Okra: A Summer Tradition With a Past
While summer is the traditional season of vegetable gardening, there’s no doubt that gardening in a Sandhills summer is a challenge. The droughty, sandy soils don’t hold water and nutrients well. No matter how much rain we get, in three days without rain we’re in a drought again. It’s very hot. Very. Hot. The sandy soil both absorbs and reflects the sun, making for a soil surface that can burn. While many of our summer vegetables certainly need the warmth of summer, during the dog days of 95 degrees, tomatoes and other fruiting vegetables struggle. Leafy greens go kaput. Sweet corn burns up. What’s a dedicated vegetable grower to do? Grow okra, young man.
Okra can handle our brutal summer heat. Hailing from Africa, okra was brought to the New World by a circuitous route. From Ethiopia, where the plant originated along the banks of the Nile, it was carried to the Middle East, then back to Africa to Egypt, where the word for okra is of Arabic origin. Eventually the plant makes its way across the Mediterranean and into Europe, then with French colonists to the New World where it became embedded in the cuisine of Louisiana. While not widely used in early colonial recipes, it was known. Thomas Jefferson grew it, and garden writers of the early 1800s mention several varieties in general use. In the plantation-era South, slaves made a coffee-like beverage with okra seeds.
Okra is in the Mallow family, along with its cousins ornamental hibiscus and cotton. The okra flower is quite ornamental itself. However it is the pod that people either love or hate to eat. “It’s tough”, “it’s slimy” are common complaints. When grown, okra should be picked while small, within just a few days after it develops from the pollinated flower. As it ages, the pods become tough, fibrous and inedible, although they can make interesting dried pods for flower arrangements or other craft projects. In addition, if pods are allowed to mature on the plant it will inhibit more pods from developing and reduce overall productivity. Okra thrives in warm temperatures; sow okra seed when soil temperatures are above 65 degrees. Well drained soil, high in organic matter, is ideal. The soil pH should be between 5.8 and 6.5. Okra tends to respond well to high phosphate nutrient levels, but is sensitive to high nitrogen fertilizer, which can result in more vegetative growth than flower and pod production. However, it can be helpful to supply additional nitrogen late in the season when blooms are concentrated in the top of the plant. Provide uniform moisture; irrigate in the morning so foliage is dry before evening, thus avoiding possible disease development. The critical period for moisture is during pod set and pod development. Weed control is important, especially when plants are small. Cultivation and the use of plastic or organic mulches will help with weed control. Common production pests include stink bug and corn earworm, both of which can damage pods. Aphids can also be a problem. If plants fail to thrive pull one up and check for galls on the roots: root knot nematode can be a serious issue for okra. Recommended varieties for North Carolina include Clemson Spineless, Annie Oakley II (a dwarf variety), Lee, Cajun Delight, and Emerald. Plants can be cut back hard in late summer to be rejuvenated for a fall crop. Cut back to 6-12 inches, then fertilize again to encourage new growth.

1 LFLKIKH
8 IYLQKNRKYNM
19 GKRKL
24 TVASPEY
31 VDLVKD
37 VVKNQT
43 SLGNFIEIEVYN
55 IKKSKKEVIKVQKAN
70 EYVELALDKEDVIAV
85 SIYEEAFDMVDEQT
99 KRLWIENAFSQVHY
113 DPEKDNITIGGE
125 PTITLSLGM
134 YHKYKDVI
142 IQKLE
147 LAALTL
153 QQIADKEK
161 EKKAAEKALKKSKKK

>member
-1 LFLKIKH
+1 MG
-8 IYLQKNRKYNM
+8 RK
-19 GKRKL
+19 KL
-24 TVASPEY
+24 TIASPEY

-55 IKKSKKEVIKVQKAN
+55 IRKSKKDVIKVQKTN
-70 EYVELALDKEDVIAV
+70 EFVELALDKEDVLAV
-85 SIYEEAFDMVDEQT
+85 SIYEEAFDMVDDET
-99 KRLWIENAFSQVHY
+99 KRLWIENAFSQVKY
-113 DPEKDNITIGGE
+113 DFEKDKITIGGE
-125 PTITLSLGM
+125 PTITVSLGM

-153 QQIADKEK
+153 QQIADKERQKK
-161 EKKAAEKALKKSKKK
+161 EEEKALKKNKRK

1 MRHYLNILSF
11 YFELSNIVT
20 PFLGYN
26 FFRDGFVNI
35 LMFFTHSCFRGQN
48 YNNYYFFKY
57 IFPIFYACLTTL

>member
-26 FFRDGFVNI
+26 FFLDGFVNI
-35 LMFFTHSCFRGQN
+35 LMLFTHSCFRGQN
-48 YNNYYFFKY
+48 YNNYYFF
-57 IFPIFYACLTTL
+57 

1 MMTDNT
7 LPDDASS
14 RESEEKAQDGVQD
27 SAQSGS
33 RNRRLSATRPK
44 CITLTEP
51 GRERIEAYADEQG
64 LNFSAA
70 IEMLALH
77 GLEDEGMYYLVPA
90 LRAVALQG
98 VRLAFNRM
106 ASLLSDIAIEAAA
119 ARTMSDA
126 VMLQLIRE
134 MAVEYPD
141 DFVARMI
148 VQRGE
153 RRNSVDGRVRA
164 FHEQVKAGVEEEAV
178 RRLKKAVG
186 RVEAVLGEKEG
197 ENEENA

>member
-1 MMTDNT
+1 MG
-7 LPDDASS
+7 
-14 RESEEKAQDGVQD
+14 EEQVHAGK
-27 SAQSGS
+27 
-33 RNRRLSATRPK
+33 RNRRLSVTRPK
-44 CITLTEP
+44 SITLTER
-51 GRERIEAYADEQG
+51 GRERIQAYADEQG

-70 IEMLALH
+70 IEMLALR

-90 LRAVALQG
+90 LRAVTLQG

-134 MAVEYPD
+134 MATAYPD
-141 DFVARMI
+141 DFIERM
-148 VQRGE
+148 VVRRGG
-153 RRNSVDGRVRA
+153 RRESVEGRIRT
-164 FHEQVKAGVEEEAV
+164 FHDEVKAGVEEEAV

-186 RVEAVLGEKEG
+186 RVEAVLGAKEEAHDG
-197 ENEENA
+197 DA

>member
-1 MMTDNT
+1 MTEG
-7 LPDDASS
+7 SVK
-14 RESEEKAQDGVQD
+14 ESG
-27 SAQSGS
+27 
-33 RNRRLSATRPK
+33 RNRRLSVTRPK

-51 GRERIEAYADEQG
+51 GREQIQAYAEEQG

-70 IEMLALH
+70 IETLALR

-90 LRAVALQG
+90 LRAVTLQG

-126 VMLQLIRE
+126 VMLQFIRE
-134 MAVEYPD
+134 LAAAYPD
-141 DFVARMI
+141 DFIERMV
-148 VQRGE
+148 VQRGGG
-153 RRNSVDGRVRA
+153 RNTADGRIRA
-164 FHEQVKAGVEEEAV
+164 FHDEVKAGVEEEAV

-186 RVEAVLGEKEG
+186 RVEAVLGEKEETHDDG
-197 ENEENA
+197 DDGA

Okra is very nutritious: a cup of the vegetable provides 66 percent of the daily requirement of potassium, 35 percent of vitamin C, and 11 percent of vitamin B6, to name just a few nutritional benefits. The type of protein in okra has been shown to help reduce the risk of diabetes and heart disease, as well as reduce the risk of certain types of cancer; because of its high fiber eating okra can help reduce obesity. Okra’s slimy reputation arises from mucilage, a compound of sugars and proteins in the plant. Mucilage is what makes okra a great thickening agent for dishes like gumbo and succotash. Okra is often breaded and fried, which also lessens the slimy-ness, but it doesn’t have to be deep fried to be slime-free and delicious. Cook okra quickly, in a frying pan on high heat with plenty of butter, salt and pepper to taste, for a delicious alternative to the breaded version.
If okra is new to you, or you’ve avoided it in the past, consider adding okra to your vegetable garden. It is a plant of great beauty, history, and health benefits just ready for you to discover!
The above article by Paige Burns, Horticulture Agent with N.C. Cooperative Extension in Richmond County, printed in the Extension@YourService column in the Richmond County Daily Journal on 5/31/2017.